Idaho scientists and fire experts recommend skipping July 4 fireworks at home

This article was originally written by Nicole Blanchard and Sophia Charan for the Idaho Statesman.

Several Idaho researchers joined fire scientists across the country in urging people to avoid using fireworks this July 4 amid widespread drought and heightened concerns over the risk of forest fire. Their advocacy comes at the same time that Idaho fire management agencies have issued a similar demand, amid a worsening wildfire outlook for Idaho.

Moji Sadegh, assistant professor of civil engineering, was one of four scientists at Boise State University to sign an open letter with more than 100 experts urging the public not to use fireworks from any sort.

“There are just too many issues here, both from a natural and a societal perspective,” Sadegh said in a telephone interview.

Representatives from the Bureau of Land Management, the Idaho Land Department and the Boise-based National Interagency Fire Center held a press conference on Thursday asking people to opt for public fireworks over d ‘turn on theirs. Fire managers cited the same concerns as scientists and said Idaho has an above-average risk of major forest fires for the remainder of the summer.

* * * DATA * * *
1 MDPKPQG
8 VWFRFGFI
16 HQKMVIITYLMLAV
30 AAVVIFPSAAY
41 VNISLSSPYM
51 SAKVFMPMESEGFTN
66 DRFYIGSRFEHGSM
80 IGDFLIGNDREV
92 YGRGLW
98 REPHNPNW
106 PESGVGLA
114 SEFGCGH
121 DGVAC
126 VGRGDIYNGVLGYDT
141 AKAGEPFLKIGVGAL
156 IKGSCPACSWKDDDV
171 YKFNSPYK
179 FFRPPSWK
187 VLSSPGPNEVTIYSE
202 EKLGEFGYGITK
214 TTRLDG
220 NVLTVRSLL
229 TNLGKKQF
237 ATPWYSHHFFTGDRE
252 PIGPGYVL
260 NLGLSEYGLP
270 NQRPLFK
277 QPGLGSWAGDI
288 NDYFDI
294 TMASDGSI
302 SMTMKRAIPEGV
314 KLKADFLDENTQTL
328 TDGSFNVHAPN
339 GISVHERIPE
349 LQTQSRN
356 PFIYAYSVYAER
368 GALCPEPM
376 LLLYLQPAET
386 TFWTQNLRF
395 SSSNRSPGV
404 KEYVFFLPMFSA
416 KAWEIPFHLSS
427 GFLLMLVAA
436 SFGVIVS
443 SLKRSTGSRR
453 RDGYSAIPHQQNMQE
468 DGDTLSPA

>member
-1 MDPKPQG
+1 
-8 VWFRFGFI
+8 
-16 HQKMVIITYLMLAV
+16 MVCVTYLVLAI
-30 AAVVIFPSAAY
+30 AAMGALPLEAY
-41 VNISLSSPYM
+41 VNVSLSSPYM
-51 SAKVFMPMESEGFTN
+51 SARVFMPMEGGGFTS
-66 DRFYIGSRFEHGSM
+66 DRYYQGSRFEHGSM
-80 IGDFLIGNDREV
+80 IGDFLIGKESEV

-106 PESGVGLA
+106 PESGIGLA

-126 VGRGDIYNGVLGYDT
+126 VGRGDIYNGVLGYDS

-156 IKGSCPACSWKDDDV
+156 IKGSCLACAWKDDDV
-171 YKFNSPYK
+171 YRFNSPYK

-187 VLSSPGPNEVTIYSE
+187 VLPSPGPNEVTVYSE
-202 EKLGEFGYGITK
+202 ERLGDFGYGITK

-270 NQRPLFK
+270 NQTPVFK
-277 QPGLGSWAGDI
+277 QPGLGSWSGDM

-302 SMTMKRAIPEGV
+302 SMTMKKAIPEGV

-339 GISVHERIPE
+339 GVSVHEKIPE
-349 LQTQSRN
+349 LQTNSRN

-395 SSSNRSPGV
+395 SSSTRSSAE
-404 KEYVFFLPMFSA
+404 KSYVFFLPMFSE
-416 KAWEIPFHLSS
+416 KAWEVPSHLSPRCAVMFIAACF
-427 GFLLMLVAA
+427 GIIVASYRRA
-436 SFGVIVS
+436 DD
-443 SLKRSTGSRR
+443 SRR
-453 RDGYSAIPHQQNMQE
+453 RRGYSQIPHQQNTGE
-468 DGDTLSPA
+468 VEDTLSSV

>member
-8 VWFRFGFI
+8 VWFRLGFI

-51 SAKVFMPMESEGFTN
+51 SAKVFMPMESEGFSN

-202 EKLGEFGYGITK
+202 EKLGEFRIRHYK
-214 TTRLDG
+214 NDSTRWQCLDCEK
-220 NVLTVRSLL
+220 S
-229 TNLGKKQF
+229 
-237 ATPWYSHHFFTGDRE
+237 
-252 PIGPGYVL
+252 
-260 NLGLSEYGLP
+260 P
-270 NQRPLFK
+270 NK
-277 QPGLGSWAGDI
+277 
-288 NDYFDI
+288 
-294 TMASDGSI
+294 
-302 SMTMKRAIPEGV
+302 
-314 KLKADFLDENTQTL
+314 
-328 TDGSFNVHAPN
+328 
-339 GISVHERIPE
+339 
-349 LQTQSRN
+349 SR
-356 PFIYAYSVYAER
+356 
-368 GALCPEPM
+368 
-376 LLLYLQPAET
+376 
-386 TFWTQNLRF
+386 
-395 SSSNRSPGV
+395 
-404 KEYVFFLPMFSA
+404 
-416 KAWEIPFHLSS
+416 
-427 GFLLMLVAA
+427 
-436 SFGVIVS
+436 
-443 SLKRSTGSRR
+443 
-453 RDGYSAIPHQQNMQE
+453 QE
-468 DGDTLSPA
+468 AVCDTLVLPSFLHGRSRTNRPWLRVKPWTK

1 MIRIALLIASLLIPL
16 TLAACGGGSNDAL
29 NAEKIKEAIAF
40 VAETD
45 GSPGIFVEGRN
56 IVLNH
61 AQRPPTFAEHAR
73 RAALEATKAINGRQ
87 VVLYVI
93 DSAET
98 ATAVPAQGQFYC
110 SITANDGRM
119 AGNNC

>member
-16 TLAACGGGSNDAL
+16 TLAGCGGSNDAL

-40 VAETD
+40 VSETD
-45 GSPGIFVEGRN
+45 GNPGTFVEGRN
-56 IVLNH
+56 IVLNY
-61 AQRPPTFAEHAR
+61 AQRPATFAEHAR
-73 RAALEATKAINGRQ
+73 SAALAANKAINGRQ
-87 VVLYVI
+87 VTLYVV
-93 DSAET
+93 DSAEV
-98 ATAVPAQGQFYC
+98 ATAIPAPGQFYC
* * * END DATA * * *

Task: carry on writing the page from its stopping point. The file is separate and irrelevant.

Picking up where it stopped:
Some cities and counties in Idaho, including Ada County, have already banned fireworks in high-risk areas this summer. All types of fireworks are banned in unincorporated Ada County following a county committee vote in June. On the public domain of the Bureau of Land Management, even the possession of fireworks is prohibited.

However, “safe and healthy” fireworks like sparklers and smoke bombs are still legal within city limits. Idaho also allows the sale of aerial fireworks such as Roman candles, bottled rockets and firecrackers with a controversial “loophole” – buyers must sign a waiver promising they will not use the fireworks. aerial fireworks in Idaho.

In addition to the four BSU researchers, one from Idaho State University, one from the Idaho Department of Lands and eight from the University of Idaho signed the scientists’ open letter, which was published Wednesday in The Conversation. The call called on people to avoid all fireworks – even the “safe and sane” type.

“We are gravely concerned about the potential for humans to accidentally start fires – from fireworks and other activities – by adding ignitions to this combination of historic drought, heat and dry vegetation,” said writes the experts. “We urge people to avoid fireworks on July 4 and to avoid other activities that could start an unintentional wildfire.”

Nathan Mietkiewicz, author of an article cited by the letter and another signatory to it, said in a telephone interview that “if you look at human fires (caused) across the United States for the eve of July 4, July 4 and the day after July 4, humans are responsible for 6,502 ignitions in the only (wilderness-urban interface).

Data on fires in the interface between the wilderness and urban areas of the western United States clearly show the vacation anomaly.

These areas, where houses meet the foothills or the desert, are particularly dangerous for fireworks as the impact on houses and people can be disastrous, but there is also a lot of fuel to burn.